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Serial Entrepreneurship: Learning by Doing?

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  • Francine Lafontaine
  • Kathryn Shaw

Abstract

Among typical entrepreneurs, is serial entrepreneurship common? Is the serial entrepreneur more likely to succeed? If so, why? These questions are addressed using data on all establishments started between 1990 and 2011 to sell retail goods and services in Texas. An entrepreneur is the owner of a new business. A serial entrepreneur is one who opens repeat businesses. We find that 25.6% of businesses are operated by serial entrepreneurs. These are the more successful businesses: prior business experience increases the longevity of the next business opened. Results with owner fixed effects suggest that past experience imparts valuable business skills.

Suggested Citation

  • Francine Lafontaine & Kathryn Shaw, 2016. "Serial Entrepreneurship: Learning by Doing?," Journal of Labor Economics, University of Chicago Press, vol. 34(S2), pages 217-254.
  • Handle: RePEc:ucp:jlabec:doi:10.1086/683820
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    Cited by:

    1. Canidio, Andrea & Legros, Patrick, 2016. "The Value of Entrepreneurial Failures: Task Allocation and Career Concerns," CEPR Discussion Papers 11295, C.E.P.R. Discussion Papers.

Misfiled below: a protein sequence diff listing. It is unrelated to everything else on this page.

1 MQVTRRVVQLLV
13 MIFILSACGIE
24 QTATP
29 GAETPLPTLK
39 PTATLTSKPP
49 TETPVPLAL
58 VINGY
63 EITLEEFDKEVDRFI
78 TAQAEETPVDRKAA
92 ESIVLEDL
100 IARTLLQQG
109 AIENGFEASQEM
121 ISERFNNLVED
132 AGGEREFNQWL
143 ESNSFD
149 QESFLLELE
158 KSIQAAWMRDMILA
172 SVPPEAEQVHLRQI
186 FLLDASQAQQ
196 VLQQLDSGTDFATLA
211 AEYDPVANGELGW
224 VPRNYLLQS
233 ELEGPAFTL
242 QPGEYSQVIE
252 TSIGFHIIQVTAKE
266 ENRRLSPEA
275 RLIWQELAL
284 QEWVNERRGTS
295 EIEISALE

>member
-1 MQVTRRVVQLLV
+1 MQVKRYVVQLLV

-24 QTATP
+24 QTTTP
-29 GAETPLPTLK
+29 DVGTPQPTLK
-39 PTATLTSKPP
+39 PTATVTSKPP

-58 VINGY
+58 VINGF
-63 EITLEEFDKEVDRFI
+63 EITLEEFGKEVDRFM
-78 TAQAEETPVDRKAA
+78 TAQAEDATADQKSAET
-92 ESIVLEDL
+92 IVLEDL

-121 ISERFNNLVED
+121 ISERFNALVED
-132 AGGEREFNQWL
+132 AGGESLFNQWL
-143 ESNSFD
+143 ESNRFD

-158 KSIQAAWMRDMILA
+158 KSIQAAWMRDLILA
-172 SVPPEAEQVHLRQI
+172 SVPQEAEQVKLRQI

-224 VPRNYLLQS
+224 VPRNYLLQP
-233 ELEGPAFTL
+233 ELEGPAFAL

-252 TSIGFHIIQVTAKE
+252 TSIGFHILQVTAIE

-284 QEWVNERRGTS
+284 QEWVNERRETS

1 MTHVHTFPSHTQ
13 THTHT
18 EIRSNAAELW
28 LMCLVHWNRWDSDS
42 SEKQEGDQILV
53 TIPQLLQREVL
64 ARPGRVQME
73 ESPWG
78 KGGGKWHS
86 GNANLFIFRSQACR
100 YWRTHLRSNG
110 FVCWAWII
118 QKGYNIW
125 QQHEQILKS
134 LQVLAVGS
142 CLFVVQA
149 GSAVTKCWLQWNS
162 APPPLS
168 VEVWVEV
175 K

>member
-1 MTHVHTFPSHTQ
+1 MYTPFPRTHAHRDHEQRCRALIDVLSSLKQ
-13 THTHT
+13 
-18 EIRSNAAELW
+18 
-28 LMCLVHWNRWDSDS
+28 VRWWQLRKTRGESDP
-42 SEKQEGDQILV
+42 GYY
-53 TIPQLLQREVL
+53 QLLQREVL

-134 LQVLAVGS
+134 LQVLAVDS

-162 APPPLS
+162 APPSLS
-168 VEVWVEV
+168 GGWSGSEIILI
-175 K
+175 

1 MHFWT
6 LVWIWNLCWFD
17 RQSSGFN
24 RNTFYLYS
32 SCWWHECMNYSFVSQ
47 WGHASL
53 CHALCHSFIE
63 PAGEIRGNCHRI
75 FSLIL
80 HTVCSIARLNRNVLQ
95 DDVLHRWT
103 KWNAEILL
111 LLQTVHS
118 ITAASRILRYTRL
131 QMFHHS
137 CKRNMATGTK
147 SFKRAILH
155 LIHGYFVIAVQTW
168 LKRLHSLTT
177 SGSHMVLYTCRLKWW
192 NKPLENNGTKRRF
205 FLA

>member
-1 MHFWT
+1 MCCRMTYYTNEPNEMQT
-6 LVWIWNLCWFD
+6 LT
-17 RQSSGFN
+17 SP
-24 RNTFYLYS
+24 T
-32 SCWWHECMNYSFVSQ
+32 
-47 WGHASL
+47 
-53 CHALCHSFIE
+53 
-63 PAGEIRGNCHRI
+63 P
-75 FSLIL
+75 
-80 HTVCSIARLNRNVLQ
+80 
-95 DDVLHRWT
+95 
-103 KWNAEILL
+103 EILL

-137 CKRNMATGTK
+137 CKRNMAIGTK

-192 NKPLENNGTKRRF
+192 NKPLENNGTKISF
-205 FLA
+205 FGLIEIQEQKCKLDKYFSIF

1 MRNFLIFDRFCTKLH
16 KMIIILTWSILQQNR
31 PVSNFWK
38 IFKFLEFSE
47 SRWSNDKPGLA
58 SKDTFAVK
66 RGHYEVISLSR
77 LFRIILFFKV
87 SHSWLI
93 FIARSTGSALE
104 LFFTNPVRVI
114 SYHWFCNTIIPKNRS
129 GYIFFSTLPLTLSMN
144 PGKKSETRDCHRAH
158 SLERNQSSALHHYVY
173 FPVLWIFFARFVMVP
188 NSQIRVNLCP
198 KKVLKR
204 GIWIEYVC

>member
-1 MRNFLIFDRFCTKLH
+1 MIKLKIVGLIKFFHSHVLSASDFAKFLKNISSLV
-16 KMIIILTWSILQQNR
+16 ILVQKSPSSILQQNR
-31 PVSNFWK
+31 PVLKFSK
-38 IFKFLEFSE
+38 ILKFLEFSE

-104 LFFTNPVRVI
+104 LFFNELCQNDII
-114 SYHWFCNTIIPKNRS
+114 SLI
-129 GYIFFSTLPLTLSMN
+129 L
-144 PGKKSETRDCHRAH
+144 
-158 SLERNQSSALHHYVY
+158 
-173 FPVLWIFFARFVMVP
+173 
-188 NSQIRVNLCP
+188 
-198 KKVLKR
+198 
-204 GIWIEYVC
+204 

2. Weerachart Kilenthong & Kittipong Rueanthip, 2016. "The Impact of Family Business Apprenticeship on Entrepreneurship and Survival of Small Businesses: Evidence from Thailand," PIER Discussion Papers 34., Puey Ungphakorn Institute for Economic Research, revised Jun 2016.
    3. C. Cahn & M. Girotti & A. Landier, 2017. "Entrepreneurship and Information on Past Failures: A Natural Experiment," Working papers 644, Banque de France.
    4. James Liang & Hui Wang & Edward P. Lazear, 2014. "Demographics and Entrepreneurship," NBER Working Papers 20506, National Bureau of Economic Research, Inc.
    5. Francine Lafontaine & Marek Zapletal & Xu Zhang, 2017. "Brighter Prospects? Assessing the Franchise Advantage using Census Data," Working Papers 17-21, Center for Economic Studies, U.S. Census Bureau.
    6. Hanspal, Tobin, 2016. "The effect of personal financing disruptions on entrepreneurship," SAFE Working Paper Series 161, Research Center SAFE - Sustainable Architecture for Finance in Europe, Goethe University Frankfurt.

    More about this item

    JEL classification:

    • J00 - Labor and Demographic Economics - - General - - - General
    • J24 - Labor and Demographic Economics - - Demand and Supply of Labor - - - Human Capital; Skills; Occupational Choice; Labor Productivity
    • L26 - Industrial Organization - - Firm Objectives, Organization, and Behavior - - - Entrepreneurship
    • L81 - Industrial Organization - - Industry Studies: Services - - - Retail and Wholesale Trade; e-Commerce

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